• Jason Giambi’s Pinstripe Legacy

    Posted by on November 18th, 2006 · Comments (5)

    Here are the facts on Giambi, in terms of his Yankees contract.

    He gets paid $21 million for 2007 and (again) in 2008.

    After 2008, the Yankees can keep him for 2009 at $22 million or buy him out at $5 million (when Giambi will be 38-years old).

    Even if Giambi maintains his current levels (in the ballpark of .250/.400/.500), I have to believe that the Yankees will go for that buyout at $5 mill (come the off-season of ’08-’09). Until then, since Jason’s contract has a full no-trade clause, he’s not going anywhere – unless he wants to move.

    In a nutshell, Giambi’s Yankees career is at least 70% in the book. Since it’s mostly all written, what is Jason’s legacy in the Bronx?

    Even just at a high level, is it a positive or a negative legacy? If I’m not sure, does this then mean that it has to be less than positive?

    Comments on Jason Giambi’s Pinstripe Legacy

    1. brockdc
      November 18th, 2006 | 1:12 am

      It’ll probably depend on whom you ask. Statistically, he’s been an absolute stud when healthy. Still, some fans do and will always have issues with him on an ethical level while others will forever associate him with the profligacy, chokeitude, and miguided personnel moves of the “Evil Empire” post-dynasty era.

    2. dpk875
      November 18th, 2006 | 2:12 am

      I’ll remember the expectations that everyone had with the season that Giambi was coming off of, and the size of his contract. But his legecy will be mixed, there were the hugh home runs in game 7, against the Red Sox, that allowed Aaron Boone to happen. I will also remember the constant nagging injuries, and the missed games. At this time his legecy is inconclusive, and the next two seasons can do alot to change it.

    3. Paul
      November 18th, 2006 | 9:13 am

      Jason Giambi is said to be a really nice guy, personable, a good presence in the clubhouse.

      That said, he was yet another notch in the gunbelt for the Yankees shooting for a big name player at every position.

      When he was first signed I could not fathom the concept of acquiring a 1B player who could not adequately play 1B to replace Tino. Watching him play over the years left me asking “Why?”

      He has shown flashes of offensive brilliance from time to time and leadership hitting. But injuries have prevented any sustained production from year to year and neutralized him in the playoffs.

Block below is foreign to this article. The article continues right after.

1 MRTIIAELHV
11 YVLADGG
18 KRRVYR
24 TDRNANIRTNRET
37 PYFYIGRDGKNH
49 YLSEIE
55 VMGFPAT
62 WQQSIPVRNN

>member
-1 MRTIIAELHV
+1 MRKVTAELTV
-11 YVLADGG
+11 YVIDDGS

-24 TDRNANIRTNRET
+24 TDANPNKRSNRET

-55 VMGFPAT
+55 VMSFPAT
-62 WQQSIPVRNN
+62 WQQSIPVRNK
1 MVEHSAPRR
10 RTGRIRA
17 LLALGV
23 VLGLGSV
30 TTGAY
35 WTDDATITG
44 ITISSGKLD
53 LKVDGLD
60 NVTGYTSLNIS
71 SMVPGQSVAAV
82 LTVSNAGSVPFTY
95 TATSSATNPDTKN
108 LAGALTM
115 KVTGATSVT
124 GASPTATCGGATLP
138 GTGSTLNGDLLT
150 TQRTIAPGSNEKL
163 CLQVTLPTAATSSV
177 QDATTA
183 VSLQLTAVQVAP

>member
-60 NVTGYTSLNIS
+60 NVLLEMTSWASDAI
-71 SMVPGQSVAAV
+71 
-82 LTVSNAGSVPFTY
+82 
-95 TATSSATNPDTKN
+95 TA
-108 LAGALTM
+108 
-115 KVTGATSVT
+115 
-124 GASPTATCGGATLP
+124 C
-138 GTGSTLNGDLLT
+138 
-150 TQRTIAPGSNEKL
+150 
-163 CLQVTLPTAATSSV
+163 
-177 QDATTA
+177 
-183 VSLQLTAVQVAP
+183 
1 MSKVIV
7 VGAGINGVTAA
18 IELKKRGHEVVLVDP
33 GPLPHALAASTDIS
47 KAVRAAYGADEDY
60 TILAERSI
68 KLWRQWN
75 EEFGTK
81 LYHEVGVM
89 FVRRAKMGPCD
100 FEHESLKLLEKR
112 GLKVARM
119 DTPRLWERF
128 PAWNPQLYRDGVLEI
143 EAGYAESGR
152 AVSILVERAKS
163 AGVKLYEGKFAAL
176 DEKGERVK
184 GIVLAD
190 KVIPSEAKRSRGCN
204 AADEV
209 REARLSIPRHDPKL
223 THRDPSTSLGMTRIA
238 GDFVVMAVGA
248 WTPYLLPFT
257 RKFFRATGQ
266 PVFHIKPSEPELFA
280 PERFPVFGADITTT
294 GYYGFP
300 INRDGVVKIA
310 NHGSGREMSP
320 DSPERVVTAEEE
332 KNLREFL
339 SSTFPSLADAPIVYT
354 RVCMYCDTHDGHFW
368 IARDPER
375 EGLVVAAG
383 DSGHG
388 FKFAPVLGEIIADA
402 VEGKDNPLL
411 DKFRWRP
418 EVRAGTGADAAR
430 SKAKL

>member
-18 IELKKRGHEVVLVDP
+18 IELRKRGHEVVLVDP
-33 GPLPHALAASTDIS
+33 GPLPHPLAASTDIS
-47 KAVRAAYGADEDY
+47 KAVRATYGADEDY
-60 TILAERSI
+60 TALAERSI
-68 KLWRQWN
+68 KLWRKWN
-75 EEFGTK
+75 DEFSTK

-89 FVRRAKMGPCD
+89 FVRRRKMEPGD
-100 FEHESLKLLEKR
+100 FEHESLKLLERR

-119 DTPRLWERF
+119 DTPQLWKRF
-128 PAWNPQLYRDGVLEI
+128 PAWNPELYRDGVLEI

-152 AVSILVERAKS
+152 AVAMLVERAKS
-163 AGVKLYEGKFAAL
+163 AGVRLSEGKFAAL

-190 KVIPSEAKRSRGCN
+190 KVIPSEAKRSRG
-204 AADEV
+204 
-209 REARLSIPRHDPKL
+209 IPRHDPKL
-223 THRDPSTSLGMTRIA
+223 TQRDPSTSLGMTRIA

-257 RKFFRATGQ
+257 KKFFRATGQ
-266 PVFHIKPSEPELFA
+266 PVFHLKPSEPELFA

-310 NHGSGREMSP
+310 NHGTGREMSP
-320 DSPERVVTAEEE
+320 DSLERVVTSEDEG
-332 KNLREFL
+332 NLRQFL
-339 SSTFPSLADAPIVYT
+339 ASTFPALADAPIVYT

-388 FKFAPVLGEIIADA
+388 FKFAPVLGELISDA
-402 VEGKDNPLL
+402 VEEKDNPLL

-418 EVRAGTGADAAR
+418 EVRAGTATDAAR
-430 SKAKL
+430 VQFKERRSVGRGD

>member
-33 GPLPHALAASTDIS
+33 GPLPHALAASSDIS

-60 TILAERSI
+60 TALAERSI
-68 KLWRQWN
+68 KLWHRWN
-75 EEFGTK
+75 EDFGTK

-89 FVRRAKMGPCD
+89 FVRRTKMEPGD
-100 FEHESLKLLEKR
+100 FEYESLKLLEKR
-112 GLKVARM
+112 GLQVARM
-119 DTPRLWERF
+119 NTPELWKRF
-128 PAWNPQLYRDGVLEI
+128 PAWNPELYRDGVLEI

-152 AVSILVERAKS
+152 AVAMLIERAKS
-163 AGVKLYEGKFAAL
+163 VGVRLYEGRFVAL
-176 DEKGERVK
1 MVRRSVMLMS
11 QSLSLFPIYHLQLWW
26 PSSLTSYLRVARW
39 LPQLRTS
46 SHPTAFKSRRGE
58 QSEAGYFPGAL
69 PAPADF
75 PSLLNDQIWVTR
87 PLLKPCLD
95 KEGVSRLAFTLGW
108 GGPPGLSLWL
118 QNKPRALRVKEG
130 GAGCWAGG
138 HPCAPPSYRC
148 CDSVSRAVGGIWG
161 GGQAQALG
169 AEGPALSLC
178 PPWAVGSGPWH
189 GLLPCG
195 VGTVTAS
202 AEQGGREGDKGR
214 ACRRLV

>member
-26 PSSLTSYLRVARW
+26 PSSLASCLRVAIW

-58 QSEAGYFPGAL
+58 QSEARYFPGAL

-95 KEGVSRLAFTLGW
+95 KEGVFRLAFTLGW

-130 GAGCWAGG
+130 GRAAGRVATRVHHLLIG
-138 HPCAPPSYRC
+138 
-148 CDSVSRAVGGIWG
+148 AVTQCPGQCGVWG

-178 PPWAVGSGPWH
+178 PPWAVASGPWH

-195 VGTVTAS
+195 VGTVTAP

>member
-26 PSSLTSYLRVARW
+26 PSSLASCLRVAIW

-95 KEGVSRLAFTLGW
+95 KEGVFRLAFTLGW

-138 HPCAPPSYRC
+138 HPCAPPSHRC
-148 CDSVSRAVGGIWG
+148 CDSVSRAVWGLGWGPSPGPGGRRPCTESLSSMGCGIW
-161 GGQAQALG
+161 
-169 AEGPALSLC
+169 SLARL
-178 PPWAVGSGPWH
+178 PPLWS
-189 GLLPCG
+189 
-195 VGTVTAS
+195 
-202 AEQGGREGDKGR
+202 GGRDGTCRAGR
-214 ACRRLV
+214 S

I know he has a no-trade but I would try to move him now. There are a number of clubs seeking a pure slugger. He would do well in a hitters’ park like with the Rangers.

      Would he waive the no trade clause? Howard Spira to the rescue.

    4. baileywalk
      November 18th, 2006 | 1:23 pm

      Paul, you couldn’t fathom bringing on Giambi in ’02 because he wasn’t a good first baseman? He was one of the top five offensive players in the game. He was a perennial MVP candidate because of his bat. He was BUILT for Yankees Stadium with his power lefty swing. They overpaid him, but bringing Giambi here made all the sense in the world.

      Giambi was in four post-seasons (he didn’t play in ’04). He was great against the Angels in ’02 and again against the Angels in ’05. He didn’t do anything against Detroit this year. And his knee was shredded for ’03, but he did hit those two home runs off of Pedro (still the most underappreciated clutch hitting in recent memory).

      I’m not sure what Giambi’s Yankee legacy is. His baseball legacy is steroids. Him and Bonds are the face of BALCO.

      I think Yankee fans like Giambi, but his injuries have prevented him from being a consistent, year-in, year-out force.

      I wouldn’t trade him, though. You’d have to eat his contract to do that, and I’m not sure where you’re going to find a better DH. He did drive in 113 runs this year and slugged .558.

    5. SteveB
      November 20th, 2006 | 3:15 pm

      Paul, what the F is “leadership hitting?” He has shown “offensive brilliance” in long streaks not “flashes.” He’s an onbase machine with 30 HR plus power. He slugged almost .600 this year.

      Giambi has been a mixed bag, when he’s played he’s been awesome, when he’s been hurt (a lot) he’s been a pain in the ass. But he’s been a pretty good guy. Even the fact that he copped to steroid use in front of the Grand Jury endears him to me, not the opposite.

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